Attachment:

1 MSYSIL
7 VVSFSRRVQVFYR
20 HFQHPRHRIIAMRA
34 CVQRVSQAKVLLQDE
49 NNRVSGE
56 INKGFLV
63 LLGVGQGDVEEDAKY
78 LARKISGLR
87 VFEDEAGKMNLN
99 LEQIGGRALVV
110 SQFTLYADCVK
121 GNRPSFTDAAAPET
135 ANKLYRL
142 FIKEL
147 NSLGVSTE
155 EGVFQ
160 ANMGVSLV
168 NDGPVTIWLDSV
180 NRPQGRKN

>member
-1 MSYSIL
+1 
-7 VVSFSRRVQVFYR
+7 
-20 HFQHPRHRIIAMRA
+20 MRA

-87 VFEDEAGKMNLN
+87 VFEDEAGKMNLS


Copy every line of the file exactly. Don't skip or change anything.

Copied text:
1 MSYSIL
7 VVSFSRRVQVFYR
20 HFQHPRHRIIAMRA
34 CVQRVSQAKVLLQDE
49 NNRVSGE
56 INKGFLV
63 LLGVGQGDVEEDAKY
78 LARKISGLR
87 VFEDEAGKMNLN
99 LEQIGGRALVV
110 SQFTLYADCVK
121 GNRPSFTDAAAPET
135 ANKLYRL
142 FIKEL
147 NSLGVSTE
155 EGVFQ
160 ANMGVSLV
168 NDGPVTIWLDSV
180 NRPQGRKN

>member
-1 MSYSIL
+1 
-7 VVSFSRRVQVFYR
+7 
-20 HFQHPRHRIIAMRA
+20 MRA

-87 VFEDEAGKMNLN
+87 VFEDEAGKMNLS